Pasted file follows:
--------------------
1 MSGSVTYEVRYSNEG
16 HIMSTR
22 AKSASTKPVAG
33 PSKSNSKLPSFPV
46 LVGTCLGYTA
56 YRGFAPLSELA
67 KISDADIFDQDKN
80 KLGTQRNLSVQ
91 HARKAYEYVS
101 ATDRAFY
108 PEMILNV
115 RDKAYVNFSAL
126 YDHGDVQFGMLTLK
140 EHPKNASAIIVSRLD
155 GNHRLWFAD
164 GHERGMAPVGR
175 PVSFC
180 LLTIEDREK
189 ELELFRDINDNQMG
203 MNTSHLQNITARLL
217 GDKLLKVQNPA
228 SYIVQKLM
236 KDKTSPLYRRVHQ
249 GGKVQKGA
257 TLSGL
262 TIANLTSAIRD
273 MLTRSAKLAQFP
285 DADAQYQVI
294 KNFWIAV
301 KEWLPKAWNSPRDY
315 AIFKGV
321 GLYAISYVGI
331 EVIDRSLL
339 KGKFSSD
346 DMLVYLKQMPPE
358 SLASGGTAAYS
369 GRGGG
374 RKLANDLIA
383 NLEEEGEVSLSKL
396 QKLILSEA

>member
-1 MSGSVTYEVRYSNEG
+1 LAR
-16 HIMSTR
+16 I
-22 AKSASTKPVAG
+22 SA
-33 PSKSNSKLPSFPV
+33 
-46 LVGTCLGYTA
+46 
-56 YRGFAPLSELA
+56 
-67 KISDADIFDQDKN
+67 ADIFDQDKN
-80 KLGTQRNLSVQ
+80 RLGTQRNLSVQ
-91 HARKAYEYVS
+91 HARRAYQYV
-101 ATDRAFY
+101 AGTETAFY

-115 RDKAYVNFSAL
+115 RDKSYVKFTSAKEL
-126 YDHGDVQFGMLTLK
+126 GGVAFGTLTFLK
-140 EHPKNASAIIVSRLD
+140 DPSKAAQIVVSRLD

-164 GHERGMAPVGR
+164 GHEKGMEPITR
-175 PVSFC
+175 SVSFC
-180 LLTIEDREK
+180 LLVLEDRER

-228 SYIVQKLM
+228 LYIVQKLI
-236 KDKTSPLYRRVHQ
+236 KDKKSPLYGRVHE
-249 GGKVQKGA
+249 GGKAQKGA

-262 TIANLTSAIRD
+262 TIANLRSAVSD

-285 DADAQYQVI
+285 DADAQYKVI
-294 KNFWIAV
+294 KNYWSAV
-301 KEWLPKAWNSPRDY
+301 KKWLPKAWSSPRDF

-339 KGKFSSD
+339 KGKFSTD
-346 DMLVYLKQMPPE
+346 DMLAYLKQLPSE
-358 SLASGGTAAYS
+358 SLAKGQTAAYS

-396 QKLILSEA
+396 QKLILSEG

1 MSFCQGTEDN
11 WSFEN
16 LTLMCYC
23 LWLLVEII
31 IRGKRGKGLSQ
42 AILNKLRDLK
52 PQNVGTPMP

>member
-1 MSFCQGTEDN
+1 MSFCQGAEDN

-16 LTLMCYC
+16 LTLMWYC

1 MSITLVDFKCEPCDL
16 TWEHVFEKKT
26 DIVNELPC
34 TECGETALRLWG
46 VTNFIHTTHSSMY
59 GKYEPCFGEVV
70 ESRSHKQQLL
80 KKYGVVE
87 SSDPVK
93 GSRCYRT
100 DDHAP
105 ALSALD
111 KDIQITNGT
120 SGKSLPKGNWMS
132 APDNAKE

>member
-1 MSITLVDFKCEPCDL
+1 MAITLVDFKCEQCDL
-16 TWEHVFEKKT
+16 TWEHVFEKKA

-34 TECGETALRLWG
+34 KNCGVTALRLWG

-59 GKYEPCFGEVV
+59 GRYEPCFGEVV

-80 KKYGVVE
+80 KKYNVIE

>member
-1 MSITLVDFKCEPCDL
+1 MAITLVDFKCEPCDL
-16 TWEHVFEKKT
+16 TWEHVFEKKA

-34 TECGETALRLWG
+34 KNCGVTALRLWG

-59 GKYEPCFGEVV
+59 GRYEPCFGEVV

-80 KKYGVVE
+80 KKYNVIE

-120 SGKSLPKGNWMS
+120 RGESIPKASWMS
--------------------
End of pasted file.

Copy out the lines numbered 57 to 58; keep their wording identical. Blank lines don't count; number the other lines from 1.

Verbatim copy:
+80 RLGTQRNLSVQ
-91 HARKAYEYVS